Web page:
The recent rush of events in the Anglican Communion brought a premature end to discussion of the Archbishop of Canterbury's Advent letter, but not before the Anglican Scotist weighed in. He finds it "good enough to work with," yet his essay is filled with cogent criticism:
Going over the Archbishop's latest missives, I found myself reading not with the expectation of cogency, but with respect for--even fear of--his power. Who reads or listens to the Archbishop with the expectation of finding a convincing line of reasoning or a persuasive articulation of some as-yet largley unseen picture?
What is important is rather that he wields an enormous amount of power with regard to both left and right, and whichever way the wind happens to tumble him about, he will end up having enormous influence. Whole provinces stand or fall, form or are finished off on the basis of what he says and does not say--and it seems his style of communicating has only intensified the spectacle of Communion-wide focus on his every nod and arched eyebrow.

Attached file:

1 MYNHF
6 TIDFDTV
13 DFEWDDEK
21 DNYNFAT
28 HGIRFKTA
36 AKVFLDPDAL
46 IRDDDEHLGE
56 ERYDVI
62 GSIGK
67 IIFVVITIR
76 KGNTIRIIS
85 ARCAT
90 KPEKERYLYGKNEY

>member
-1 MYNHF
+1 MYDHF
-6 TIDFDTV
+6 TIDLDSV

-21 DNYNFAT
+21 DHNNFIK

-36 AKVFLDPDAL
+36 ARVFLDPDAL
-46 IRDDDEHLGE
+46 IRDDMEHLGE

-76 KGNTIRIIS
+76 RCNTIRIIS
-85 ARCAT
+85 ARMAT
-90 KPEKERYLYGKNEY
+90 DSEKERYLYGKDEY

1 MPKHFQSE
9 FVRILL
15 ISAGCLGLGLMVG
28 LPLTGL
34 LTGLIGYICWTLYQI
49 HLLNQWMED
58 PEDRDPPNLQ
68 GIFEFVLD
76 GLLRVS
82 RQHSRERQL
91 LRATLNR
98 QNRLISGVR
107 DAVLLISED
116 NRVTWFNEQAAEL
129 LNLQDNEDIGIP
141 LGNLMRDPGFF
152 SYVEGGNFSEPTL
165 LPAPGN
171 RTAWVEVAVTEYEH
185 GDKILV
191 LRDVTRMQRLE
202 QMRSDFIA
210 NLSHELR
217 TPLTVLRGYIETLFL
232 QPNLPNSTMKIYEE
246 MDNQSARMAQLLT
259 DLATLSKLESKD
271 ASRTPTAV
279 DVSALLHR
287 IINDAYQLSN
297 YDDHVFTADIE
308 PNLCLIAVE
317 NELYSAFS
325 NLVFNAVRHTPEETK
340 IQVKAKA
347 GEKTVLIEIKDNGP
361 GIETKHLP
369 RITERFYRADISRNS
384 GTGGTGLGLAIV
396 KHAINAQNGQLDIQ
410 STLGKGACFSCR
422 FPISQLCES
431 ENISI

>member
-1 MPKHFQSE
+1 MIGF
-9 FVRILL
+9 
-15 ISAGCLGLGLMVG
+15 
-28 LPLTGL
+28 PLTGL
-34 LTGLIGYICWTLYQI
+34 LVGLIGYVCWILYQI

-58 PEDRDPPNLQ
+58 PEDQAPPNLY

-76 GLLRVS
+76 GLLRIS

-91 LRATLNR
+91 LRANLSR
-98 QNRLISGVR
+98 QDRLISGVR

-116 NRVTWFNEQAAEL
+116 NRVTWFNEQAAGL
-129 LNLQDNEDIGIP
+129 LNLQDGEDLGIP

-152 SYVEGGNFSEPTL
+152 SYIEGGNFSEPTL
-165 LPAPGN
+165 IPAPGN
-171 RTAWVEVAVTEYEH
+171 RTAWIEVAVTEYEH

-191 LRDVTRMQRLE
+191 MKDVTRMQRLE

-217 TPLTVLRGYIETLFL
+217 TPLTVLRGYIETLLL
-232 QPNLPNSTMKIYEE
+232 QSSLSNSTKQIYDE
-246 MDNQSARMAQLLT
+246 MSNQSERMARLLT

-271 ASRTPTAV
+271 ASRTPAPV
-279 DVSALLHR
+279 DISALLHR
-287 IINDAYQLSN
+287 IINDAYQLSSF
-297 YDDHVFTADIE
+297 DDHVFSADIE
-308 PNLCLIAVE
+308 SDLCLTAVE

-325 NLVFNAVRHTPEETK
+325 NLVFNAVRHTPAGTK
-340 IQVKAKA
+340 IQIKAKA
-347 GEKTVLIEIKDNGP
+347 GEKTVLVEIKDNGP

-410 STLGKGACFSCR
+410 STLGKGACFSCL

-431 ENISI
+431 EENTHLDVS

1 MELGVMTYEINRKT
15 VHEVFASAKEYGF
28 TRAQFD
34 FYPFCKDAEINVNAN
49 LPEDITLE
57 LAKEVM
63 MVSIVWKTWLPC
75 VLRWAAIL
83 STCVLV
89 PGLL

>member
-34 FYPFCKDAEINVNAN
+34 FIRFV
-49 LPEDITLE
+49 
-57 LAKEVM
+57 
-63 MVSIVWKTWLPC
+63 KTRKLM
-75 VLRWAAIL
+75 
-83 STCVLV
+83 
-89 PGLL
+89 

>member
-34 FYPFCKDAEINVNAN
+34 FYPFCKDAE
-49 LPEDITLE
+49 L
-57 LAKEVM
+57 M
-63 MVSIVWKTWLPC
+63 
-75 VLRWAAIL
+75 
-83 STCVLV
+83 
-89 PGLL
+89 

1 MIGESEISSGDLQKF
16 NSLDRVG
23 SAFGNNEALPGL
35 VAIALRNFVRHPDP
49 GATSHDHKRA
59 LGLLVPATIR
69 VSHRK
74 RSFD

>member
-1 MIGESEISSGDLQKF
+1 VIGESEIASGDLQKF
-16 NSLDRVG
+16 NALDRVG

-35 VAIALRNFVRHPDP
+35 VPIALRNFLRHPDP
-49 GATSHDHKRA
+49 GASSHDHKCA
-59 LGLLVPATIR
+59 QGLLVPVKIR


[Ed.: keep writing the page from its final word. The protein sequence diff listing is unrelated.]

What does the habit of such a focus do to a community? It is not as if there are principles to be found underneath the words that guide what he asserts with some formal argumentative force. The power of this office is wielded without a set of discernible reasons, but with great reliance on the relevance of the person of Williams and his contingencies, as well as a rhetoric of persuasion based on fear.
Read it all.